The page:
I have two magnet marelli coils I want to check that I am wiring them up correctly. They have two terminals a single spade connection with an R next to it. I take it this is the terminal for the green and red connections
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Re: Coils on a Le Mans 3
One on each coil. The other a dual spade connection which should join together the two coils and the live terminal coming through from the ignition module. Is this correct. I have a broken screw cap for the HT lead on one that needs replacing I'll try to source one if not does anyone one have a spare lying about.Cheers Guys,I am trying to get the beast firing again, having problems, I am using a Newtronic system.,Knock the centre out of an old plug so that you can slide a scewdriver or similar through it.
Put a timing disc on the front of the engine (alternator)
Rock the engine back and too past tdc noting position, say 2.00mm either side of tdc (with a dial gauge on top of the screwdriver).
Centre, then touch the flywheel here with a drill point.
Turn engine back required amount (34 degree?) and touch flywheel with drill point again.
I do different colours left and right than I know which cylinder Im looking at.
Ignore every other mark on the flywheel.
Set to these marks at 5000 rpm with strobe
Can't set Newtronics static ,,,
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if you went to the sthil pages I referred you to , there is one for a chain saw coil that has a spade terminal on the coil
as most coils would be the same I would put that spade fitting on the coil and the other terminal under a mounting bolt
remove the spark plug and pull the cord and see if the spark is at the plug gap
check that the system is switched on first
the blank one and you can check this out after the bike is running or at least when you get the coil to fire by placing the lead part of a pencil in the gap between the spark plug or a good ground and the gap between the pencil and the spark plug wire so you can see the spark jump to the plug or ground from the plug wire and if the spark flash is on the wire side of the pencil the coil the coil is wired with wrong polarity if the system is a positive ground system. The coil will work no matter what the polarity ie no matter which of the terminals you connect to power and which you connect to ground, the only difference will be a somewhat weaker spark if electron flow is reversed from what it should be i.e. if it is from negative or ground to positive on a negative ground system or as on some older British ignition systems from positive to negative on a positive ground system. The flash will appear on the side of the pencil lead away from the current flow i.e. the flash will occur as the current leaves the pencil lead. Hope this helps.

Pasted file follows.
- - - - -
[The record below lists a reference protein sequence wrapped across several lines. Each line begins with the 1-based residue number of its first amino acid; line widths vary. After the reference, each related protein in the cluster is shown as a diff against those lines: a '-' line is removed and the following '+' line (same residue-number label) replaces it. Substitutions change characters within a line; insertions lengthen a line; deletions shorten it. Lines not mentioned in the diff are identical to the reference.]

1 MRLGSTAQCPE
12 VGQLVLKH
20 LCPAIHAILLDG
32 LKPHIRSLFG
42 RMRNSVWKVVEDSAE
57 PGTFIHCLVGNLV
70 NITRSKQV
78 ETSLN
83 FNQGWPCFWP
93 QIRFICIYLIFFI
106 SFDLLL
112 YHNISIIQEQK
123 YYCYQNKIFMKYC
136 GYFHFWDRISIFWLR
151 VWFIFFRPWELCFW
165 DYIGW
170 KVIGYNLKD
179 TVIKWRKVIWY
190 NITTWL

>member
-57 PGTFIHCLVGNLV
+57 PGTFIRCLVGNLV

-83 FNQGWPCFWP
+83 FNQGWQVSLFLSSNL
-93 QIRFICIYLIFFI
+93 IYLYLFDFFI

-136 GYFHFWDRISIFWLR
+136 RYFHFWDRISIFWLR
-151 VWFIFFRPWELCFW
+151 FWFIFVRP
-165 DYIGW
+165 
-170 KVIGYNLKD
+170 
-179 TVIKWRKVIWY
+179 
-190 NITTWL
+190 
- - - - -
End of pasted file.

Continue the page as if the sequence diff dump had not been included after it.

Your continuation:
If you have 3 wires it's most likely a single fire coil. Meaning one spark per cylinder. A dual fire will typically have two wires and fire both cylinders at the same time, but only one will produce power since it's on the compression stroke and the other cylinder isn't.
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I recommend a diagnostic scan to confirm my diagnosis of a malfunctioning coil(s). How to Test and Replace Ignition Coil on BMW 3 Series
The following procedures apply for BMW 3 series (6-cylinders engine) 1992 - 1998 model years. To Test and Replace the Ignition Coil, do the following:
Remove plastic engine covers from top of engine by prying off nut covers and removing cover mounting nuts.
Disconnect harness connector from coil. Connect multimeter between terminal 15 (+) in connector and ground. (use a digital multimeter for the following test). See Fig.1. below BMW 3 series coil harness